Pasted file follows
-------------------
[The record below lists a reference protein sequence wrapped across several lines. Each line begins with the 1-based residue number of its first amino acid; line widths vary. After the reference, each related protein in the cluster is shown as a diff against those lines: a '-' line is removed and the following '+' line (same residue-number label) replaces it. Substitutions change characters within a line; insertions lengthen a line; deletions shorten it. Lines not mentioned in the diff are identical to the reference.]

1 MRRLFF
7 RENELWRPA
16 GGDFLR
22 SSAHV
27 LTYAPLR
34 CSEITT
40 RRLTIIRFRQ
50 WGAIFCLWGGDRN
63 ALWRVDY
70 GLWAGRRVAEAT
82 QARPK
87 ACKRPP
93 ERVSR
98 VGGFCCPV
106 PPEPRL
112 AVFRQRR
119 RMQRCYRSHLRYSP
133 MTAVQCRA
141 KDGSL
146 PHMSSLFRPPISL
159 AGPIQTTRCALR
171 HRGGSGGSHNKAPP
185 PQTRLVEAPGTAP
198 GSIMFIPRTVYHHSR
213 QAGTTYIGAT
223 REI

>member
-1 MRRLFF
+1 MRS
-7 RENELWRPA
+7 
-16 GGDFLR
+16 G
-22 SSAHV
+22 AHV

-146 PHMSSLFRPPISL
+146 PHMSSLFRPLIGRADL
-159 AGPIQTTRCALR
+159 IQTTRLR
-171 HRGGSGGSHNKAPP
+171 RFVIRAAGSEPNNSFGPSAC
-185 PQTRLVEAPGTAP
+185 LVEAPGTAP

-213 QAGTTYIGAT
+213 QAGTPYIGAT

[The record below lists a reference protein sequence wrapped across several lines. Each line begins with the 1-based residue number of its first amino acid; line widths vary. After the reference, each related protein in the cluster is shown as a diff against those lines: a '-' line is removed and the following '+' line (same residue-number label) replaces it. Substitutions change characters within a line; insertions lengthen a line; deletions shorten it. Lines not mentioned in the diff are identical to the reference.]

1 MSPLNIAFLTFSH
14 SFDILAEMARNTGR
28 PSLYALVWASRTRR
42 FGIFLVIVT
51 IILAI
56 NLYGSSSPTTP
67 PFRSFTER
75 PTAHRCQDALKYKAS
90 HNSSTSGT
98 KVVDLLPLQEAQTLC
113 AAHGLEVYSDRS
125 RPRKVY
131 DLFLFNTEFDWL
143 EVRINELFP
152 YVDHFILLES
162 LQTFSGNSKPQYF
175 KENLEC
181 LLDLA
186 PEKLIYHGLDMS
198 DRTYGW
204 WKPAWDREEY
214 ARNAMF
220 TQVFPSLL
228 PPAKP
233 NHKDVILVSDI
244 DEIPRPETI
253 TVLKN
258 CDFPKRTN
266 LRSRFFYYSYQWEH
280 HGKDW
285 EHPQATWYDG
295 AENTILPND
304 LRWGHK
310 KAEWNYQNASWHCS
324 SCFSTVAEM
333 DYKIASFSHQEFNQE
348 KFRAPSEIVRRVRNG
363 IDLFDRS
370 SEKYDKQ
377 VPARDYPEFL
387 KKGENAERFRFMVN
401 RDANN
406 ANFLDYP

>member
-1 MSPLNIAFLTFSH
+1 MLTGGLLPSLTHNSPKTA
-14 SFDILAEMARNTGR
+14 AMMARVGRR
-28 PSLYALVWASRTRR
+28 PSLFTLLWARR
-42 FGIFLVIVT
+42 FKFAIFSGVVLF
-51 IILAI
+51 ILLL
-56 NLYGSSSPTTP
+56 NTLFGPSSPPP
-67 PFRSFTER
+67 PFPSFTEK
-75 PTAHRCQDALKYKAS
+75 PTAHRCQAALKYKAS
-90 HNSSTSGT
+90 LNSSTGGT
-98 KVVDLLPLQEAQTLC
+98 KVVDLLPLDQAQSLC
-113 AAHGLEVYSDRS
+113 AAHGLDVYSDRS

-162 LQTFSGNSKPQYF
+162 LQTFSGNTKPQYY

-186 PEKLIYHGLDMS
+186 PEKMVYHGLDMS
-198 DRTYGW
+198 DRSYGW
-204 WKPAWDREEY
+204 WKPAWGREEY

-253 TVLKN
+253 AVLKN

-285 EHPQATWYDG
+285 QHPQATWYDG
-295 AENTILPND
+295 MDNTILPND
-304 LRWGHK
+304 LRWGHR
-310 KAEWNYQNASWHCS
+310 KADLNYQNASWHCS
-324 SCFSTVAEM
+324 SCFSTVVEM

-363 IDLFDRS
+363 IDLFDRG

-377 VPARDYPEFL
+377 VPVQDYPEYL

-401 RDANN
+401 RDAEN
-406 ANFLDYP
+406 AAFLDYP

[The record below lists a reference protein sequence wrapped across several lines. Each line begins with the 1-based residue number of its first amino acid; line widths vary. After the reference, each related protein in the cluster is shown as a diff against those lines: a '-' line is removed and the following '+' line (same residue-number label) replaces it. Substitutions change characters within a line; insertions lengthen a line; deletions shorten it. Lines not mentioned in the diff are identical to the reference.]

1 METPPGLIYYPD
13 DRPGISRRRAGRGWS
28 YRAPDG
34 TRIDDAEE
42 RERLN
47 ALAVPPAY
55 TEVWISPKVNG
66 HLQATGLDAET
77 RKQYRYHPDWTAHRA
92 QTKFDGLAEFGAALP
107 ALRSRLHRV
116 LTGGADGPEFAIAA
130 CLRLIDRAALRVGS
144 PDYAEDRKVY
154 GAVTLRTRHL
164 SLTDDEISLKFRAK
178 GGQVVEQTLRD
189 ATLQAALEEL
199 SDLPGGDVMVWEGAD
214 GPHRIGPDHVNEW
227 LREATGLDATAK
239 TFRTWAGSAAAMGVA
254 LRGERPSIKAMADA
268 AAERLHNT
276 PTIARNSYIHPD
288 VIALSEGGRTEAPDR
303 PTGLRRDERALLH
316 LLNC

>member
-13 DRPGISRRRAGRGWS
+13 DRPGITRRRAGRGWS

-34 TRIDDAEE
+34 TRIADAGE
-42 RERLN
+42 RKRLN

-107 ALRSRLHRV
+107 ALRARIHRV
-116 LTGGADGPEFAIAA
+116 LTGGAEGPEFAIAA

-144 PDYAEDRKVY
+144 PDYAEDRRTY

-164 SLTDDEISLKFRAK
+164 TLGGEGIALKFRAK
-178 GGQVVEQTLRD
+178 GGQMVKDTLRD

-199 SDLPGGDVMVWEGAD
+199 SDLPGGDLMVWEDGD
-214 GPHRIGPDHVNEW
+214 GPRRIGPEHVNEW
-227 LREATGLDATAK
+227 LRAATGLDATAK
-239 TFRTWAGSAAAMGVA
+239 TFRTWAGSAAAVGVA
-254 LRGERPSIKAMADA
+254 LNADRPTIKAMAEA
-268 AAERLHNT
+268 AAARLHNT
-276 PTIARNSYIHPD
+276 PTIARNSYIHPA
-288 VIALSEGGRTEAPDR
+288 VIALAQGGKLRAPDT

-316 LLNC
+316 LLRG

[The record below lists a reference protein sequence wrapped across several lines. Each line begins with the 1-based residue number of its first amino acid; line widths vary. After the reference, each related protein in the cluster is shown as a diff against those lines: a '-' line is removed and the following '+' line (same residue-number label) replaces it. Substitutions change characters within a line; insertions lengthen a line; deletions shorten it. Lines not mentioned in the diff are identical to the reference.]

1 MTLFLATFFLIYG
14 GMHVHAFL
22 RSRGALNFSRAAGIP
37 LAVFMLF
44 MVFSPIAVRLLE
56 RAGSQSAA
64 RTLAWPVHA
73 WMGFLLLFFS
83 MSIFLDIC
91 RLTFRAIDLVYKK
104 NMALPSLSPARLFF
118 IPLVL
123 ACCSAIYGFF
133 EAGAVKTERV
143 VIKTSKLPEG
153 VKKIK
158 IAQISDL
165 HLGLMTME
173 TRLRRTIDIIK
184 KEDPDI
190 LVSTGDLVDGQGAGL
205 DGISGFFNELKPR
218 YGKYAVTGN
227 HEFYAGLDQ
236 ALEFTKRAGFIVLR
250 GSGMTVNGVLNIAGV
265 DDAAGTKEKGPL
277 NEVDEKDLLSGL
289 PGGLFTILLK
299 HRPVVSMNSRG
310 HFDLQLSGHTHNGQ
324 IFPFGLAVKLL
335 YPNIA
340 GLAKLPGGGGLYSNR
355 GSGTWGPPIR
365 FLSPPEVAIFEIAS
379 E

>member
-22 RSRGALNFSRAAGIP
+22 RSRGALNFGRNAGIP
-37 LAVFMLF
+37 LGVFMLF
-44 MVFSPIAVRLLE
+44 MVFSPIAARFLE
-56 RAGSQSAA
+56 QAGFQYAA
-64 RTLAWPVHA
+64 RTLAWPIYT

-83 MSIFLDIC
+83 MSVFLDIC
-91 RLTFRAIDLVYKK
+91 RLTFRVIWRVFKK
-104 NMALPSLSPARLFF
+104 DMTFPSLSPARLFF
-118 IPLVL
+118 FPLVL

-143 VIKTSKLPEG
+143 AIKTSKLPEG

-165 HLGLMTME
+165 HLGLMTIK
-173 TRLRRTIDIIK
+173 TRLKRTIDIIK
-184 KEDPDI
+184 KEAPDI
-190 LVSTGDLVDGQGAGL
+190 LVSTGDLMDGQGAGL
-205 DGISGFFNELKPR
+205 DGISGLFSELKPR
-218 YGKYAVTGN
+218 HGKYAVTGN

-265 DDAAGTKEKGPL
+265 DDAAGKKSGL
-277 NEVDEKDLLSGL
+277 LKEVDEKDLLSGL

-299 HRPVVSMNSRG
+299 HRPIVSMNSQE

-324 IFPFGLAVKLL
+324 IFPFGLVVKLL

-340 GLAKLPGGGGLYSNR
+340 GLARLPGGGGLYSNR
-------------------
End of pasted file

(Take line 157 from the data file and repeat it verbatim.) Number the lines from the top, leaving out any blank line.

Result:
154 GAVTLRTRHL